and Protein-Bound Uremic Toxins in Patients with Chronic Kidney Disease
Biomedicines.2023 Apr 28;11(5):1312.
Studies have demonstrated that a low-protein diet supplemented with ketoanalogs (KAs) could significantly retard progression of renal function in patients with chronic kidney disease (CKD) stages 3-5. However, its effects on endothelial function and serum levels of protein-bound uremic toxins remain elusive. Therefore, this study explored whether a low-protein diet (LPD) supplemented with KAs affects kidney function, endothelial function, and serum uremic toxin levels in a CKD-based cohort. In this retrospective cohort, we enrolled 22 stable CKD stage 3b-4 patients on LPD (0.6-0.8 g/day). Patients were categorized into control (LPD only) and study groups (LPD + KAs 6 tab/day). Serum biochemistry, total/free indoxyl sulfate (TIS/FIS), total/free p-cresyl sulfate (TPCS/FPCS), and flow-mediated dilation (FMD) were measured before and after 6 months of KA supplementation. Before the trial, there were no significant differences in kidney function, FMD, or uremic toxin levels between the control and study groups. When compared with the control group, the paired t-test showed a significant decrease in TIS and FIS (all p < 0.05) and a significant increase in FMD, eGFR, and bicarbonate (all p < 0.05). In multivariate regression analysis, an increase in FMD (p < 0.001) and a decrease in FPCS (p = 0.012) and TIS (p < 0.001) remained persistent findings when adjusted for age, systolic blood pressure (SBP), sodium, albumin, and diastolic blood pressure (DBP). LPD supplemented with KAs significantly preserves kidney function and provides additional benefits on endothelial function and protein-bound uremic toxins in patients with CKD.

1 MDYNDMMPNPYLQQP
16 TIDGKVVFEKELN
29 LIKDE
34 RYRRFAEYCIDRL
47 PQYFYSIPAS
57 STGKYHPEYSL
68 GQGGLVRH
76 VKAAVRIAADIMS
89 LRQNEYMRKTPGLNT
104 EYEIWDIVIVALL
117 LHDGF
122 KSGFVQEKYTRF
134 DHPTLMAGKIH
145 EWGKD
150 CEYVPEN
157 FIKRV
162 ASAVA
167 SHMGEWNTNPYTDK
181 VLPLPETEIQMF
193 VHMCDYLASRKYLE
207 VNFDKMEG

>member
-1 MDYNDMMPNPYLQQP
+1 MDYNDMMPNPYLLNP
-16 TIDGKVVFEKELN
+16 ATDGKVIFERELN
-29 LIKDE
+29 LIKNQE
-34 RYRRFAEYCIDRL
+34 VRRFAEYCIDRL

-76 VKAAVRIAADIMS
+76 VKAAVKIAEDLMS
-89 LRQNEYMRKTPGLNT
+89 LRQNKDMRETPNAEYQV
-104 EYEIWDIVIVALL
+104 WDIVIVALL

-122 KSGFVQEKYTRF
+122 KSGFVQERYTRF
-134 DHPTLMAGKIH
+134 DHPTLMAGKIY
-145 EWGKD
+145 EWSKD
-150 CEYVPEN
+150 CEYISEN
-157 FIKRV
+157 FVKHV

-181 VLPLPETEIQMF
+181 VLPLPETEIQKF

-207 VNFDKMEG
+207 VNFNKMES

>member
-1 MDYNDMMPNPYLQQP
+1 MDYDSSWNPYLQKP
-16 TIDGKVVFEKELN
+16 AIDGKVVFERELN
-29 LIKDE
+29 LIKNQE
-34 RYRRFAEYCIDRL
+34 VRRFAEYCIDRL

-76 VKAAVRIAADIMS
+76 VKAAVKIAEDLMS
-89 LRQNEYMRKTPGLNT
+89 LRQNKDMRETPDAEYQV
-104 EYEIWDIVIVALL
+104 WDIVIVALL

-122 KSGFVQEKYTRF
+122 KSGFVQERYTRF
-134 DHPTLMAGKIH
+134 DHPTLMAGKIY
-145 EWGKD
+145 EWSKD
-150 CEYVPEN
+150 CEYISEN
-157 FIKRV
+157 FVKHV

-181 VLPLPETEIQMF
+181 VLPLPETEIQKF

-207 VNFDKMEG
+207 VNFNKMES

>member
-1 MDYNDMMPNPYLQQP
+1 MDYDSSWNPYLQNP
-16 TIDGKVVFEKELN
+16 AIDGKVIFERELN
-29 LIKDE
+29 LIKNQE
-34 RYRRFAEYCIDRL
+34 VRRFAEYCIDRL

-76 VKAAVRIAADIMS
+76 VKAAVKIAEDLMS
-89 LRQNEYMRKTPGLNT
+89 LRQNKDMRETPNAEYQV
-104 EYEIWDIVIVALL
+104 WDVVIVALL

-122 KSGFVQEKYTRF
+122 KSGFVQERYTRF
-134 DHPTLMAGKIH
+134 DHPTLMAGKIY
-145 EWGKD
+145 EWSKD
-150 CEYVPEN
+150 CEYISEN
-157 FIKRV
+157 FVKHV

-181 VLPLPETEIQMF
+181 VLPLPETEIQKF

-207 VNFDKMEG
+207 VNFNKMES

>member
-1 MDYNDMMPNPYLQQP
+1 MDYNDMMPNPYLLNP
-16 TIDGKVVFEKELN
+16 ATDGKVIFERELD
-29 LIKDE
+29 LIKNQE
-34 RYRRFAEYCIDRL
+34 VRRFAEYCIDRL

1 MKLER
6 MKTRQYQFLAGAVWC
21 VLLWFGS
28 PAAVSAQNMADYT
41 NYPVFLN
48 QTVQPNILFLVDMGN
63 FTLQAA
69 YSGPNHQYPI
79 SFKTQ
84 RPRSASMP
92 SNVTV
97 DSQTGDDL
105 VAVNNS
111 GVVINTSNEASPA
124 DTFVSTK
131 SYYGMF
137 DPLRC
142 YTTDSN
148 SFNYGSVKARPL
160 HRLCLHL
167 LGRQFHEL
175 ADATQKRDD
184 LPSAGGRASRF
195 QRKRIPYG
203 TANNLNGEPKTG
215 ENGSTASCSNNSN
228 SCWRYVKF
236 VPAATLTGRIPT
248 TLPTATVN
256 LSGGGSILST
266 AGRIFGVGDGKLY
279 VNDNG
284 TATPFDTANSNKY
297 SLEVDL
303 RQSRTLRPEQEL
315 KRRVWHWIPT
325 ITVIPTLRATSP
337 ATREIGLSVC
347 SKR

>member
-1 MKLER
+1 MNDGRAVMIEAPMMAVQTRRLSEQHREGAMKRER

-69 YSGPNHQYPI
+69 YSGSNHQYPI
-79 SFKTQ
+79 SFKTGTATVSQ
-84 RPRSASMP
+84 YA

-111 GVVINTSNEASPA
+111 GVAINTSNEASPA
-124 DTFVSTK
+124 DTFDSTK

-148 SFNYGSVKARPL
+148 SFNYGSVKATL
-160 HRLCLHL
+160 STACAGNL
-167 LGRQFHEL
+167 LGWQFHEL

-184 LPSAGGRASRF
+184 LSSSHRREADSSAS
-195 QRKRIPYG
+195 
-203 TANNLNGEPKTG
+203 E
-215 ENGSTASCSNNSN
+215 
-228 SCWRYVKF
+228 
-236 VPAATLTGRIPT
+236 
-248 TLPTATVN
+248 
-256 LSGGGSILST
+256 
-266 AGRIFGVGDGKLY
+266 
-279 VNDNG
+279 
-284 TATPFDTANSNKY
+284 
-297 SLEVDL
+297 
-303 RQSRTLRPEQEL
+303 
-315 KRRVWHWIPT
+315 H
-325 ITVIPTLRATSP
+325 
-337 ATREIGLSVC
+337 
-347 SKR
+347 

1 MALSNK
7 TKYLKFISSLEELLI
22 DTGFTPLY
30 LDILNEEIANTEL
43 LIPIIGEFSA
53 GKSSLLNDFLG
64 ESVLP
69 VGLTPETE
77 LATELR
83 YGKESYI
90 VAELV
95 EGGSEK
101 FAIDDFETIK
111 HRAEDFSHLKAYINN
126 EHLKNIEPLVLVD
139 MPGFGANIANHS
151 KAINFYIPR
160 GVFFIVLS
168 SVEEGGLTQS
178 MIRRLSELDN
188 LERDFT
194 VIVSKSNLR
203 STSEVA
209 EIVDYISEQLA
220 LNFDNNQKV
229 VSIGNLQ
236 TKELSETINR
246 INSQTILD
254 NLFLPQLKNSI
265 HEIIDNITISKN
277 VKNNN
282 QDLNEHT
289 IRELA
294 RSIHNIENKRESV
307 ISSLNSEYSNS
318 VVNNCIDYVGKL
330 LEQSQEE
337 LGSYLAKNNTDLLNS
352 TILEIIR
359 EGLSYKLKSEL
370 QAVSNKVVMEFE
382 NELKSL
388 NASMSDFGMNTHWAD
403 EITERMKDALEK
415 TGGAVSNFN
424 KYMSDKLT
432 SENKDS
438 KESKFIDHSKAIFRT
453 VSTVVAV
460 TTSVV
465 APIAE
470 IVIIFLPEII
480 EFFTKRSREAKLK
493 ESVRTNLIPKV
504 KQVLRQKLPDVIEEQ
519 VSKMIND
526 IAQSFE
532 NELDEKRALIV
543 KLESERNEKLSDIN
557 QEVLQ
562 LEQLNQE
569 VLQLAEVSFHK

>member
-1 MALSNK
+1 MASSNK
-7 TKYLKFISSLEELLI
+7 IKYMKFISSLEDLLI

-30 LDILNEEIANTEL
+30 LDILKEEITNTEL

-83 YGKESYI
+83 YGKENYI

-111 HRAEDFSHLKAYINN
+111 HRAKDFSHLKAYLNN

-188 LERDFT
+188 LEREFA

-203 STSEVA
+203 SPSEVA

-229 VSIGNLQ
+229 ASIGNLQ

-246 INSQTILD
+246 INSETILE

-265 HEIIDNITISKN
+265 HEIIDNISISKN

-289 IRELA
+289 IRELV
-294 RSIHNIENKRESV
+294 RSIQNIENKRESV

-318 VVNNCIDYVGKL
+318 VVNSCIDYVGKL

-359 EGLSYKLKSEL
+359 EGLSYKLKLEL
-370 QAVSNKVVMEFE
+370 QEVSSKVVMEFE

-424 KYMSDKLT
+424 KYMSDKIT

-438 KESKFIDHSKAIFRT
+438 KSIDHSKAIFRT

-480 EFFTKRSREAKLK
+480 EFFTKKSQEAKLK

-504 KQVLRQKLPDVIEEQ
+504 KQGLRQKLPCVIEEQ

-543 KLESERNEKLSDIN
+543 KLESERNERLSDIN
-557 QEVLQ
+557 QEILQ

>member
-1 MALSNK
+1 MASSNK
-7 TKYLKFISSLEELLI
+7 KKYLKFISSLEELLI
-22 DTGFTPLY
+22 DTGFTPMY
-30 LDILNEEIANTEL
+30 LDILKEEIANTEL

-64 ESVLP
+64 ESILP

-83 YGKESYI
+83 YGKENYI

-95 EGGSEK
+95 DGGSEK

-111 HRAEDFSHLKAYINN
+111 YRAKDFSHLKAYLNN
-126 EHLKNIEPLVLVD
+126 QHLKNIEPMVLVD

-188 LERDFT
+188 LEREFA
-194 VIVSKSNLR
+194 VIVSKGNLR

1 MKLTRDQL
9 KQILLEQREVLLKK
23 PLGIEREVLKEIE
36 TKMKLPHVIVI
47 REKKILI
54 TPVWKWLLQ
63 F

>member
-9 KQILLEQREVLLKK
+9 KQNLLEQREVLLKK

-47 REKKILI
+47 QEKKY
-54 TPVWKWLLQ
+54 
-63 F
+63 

Keywords: chronic kidney disease; flow-mediated dilation; indoxyl sulfate; ketoanalogs; p-cresyl sulfate.
Read Full-Text: https://www.ncbi.nlm.nih.gov/pmc/articles/PMC10216239/